Alternative renewable sources

The push for sustainable energy generation has led to the exploration of alternative renewable sources, with agri-PV and floating solar being key among them. These innovative technologies offer promising new opportunities in clean energy despite respondents’ concerns over the high investment costs associated with their implementation.

Floating PV is particularly noteworthy due to its significant potential in coastal regions or areas where land availability is limited. This technology allows for efficient use of space by installing solar panels on the water, harnessing sunlight more effectively without consuming valuable land resources.


Global data from Energy World shows an encouraging trend toward these alternative renewable sources. Germany, Denmark, the UK, France, and the Netherlands are among the countries leading this shift, with Germany set to auction a substantial capacity of 8 GW in 2024 alone. This figure comes after Europe collectively auctioned off 13.5 GW of offshore wind power in 2023.

To learn more about floating PV, download our free ebook about this alternative renewable.


Survey respondents had much to say about the importance of digitalization and how it’s transforming the renewable energy sector. Industry stakeholders view digital tools and platforms as indispensable for optimizing everything from project design to operation and maintenance. The adoption of these technologies drives efficiencies that could have substantial global impacts.

It’s not just the survey respondents who think this way, either. The International Energy Agency (IEA) projects that digital technologies could save around USD 1.8 trillion in grid investments worldwide by 2050. These savings stem from extending the lifespan of grids, integrating renewables more effectively, and minimizing supply interruptions.

Digital solutions can also address inefficiencies like grids’ technical losses, which account for approximately one gigaton of CO2 emissions annually. To put that number in perspective, it is equivalent to double the car emissions in all of Europe. 


The final trend identified by survey respondents was innovation, which is surging in the clean energy space. Many different innovations are mentioned, but one notable area is the development of vehicle-to-grid (V2G) technology. V2G enables electric vehicles (EVs) to push stored energy back into the power grid when needed. This technology is particularly important, as illustrated by a group of researchers who found that if only 12-43% of all EVs participated in V2G applications, that would be enough to meet short-term grid-storage demands worldwide.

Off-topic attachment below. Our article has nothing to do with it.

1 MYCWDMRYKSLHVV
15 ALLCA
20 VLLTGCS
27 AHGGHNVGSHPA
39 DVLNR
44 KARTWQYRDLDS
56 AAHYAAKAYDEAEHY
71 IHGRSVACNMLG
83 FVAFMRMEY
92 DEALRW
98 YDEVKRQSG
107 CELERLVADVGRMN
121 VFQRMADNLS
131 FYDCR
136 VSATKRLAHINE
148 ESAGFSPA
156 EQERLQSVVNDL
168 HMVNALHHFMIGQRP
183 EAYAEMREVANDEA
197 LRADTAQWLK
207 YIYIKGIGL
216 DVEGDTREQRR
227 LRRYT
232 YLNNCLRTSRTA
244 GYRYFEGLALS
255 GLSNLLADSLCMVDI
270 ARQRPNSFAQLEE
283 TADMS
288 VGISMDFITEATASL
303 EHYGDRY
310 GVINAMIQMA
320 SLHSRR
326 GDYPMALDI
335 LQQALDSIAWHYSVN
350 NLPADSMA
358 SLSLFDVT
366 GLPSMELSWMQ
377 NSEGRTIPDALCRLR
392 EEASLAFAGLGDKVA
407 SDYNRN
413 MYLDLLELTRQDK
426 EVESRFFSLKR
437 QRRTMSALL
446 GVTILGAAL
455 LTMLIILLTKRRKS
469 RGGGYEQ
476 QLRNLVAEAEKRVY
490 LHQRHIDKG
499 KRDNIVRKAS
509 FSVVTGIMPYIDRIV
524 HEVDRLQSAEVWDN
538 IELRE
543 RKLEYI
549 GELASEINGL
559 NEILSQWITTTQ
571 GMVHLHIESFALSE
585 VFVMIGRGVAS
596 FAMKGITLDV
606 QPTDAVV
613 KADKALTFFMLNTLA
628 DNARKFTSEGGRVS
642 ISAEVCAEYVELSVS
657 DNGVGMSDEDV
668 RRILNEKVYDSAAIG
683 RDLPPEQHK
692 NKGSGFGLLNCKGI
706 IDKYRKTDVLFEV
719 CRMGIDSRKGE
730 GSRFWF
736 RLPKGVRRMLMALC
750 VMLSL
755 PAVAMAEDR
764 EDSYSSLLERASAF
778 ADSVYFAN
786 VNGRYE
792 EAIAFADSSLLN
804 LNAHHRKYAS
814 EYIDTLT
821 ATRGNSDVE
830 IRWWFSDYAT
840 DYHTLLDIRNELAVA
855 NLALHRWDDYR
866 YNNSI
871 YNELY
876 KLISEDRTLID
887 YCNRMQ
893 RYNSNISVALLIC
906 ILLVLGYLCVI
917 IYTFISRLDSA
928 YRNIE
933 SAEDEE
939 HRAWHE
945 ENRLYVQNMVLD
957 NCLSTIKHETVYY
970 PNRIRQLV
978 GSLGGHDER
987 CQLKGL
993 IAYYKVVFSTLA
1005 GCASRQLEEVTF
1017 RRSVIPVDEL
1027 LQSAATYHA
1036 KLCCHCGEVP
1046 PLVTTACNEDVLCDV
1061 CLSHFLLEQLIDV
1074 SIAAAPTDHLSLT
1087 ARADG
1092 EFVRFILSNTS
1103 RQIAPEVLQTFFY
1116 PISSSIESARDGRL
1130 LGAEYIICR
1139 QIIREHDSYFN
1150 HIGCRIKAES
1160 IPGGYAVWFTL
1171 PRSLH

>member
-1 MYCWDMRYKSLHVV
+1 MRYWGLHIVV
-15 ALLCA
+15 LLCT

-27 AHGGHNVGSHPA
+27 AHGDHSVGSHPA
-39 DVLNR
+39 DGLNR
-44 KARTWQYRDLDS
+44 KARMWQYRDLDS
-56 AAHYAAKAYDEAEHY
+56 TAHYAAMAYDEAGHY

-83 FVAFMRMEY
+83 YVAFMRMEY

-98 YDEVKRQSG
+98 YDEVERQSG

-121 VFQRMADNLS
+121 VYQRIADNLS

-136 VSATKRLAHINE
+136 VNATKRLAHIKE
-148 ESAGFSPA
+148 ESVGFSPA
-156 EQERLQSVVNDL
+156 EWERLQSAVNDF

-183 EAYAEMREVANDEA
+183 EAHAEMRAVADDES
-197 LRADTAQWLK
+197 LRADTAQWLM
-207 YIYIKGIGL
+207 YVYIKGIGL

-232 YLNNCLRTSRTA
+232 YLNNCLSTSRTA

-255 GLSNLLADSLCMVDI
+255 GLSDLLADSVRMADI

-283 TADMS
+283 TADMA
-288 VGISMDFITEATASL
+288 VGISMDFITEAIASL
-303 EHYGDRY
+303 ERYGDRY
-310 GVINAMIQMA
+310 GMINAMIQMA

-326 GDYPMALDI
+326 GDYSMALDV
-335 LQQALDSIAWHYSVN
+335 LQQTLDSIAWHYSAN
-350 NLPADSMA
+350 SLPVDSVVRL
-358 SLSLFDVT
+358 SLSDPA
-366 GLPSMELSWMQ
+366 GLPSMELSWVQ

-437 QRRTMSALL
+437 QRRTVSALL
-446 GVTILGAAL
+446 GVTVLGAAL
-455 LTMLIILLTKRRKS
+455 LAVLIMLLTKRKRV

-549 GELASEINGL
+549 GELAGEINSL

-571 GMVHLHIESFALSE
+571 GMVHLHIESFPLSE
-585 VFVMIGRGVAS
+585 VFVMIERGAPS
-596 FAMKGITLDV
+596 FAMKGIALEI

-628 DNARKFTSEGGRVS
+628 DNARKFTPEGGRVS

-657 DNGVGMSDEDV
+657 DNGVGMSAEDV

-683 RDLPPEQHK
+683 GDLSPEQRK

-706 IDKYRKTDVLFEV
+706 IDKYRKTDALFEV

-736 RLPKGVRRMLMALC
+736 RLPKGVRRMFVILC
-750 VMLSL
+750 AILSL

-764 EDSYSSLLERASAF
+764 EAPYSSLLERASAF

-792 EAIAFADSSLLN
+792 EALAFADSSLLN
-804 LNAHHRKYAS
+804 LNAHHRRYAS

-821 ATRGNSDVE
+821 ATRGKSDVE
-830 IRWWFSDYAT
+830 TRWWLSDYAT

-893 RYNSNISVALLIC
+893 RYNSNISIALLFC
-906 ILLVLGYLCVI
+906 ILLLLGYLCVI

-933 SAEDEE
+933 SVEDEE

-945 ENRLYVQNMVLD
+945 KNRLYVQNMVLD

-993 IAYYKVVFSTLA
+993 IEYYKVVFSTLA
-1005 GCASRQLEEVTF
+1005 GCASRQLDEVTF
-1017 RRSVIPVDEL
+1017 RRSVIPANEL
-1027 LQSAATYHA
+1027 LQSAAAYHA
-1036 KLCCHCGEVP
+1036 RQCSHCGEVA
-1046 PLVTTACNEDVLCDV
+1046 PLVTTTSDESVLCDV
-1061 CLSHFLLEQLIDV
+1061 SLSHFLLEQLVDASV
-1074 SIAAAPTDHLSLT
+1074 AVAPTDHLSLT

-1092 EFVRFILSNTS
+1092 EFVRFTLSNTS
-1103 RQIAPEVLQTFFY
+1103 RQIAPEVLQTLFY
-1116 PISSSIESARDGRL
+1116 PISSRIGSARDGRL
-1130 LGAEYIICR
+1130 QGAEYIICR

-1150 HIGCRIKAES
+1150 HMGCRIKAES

Download the full report to learn about some of the other innovations and delve deeper into these trends.

What you should do now

Whenever you’re ready, here are 4 ways we can help you grow your solar business and reduce LCOE of your PV plants.

  1. Get hands-on with a free RatedPower self-service guided tour. If you’d like to learn the ins and outs of how top photovoltaic software can help your engineering team, go ahead and request your free demo. One of our solar experts will understand your current design and engineering workflows, and then suggest practical tips on how to speed up them though the right tool.
  2. Let's get physical, physical! Learn the latest on renewable energy and PV in the second edition of Pulse, our annual get-together full of technical workshops, inspiring talks from energy leaders and tons of networking. Learn more.
  3. If you’d like to learn insights, ideas and inspiration for the low-carbon energy transition for free, go to our blog or visit our resources section, where you can download guides, templates and checklists solar successful pros use.
  4. If you’d like to work with other passionate experts on our team, or learn more about our purpose and corporate values, then see our Careers page.
  5. If you know another solar designer, developer or engineer who’d enjoy reading this page, share it with them via email, LinkedIn or Twitter.

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Jeremy Vickerman

Content specialist